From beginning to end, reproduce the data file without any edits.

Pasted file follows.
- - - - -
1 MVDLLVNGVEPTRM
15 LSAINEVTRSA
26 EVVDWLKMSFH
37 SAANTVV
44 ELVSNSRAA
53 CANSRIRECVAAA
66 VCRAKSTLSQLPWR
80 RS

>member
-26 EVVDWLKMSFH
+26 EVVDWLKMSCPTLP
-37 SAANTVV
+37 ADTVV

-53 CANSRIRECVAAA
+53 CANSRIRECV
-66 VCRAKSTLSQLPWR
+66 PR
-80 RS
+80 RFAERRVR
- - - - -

1 MVDLLVNGVEPTRM
15 LSAINEVTRSA
26 EVVDWLKMSFH
37 SAANTVV
44 ELVSNSRAA
53 CANSRIRECVAAA
66 VCRAKSTLSQLPWR
80 RS

>member
-26 EVVDWLKMSFH
+26 EVVDWLKMSCPTLP
-37 SAANTVV
+37 ADTVV

-53 CANSRIRECVAAA
+53 CANSRIRECV
-66 VCRAKSTLSQLPWR
+66 PR
-80 RS
+80 RFAERRVR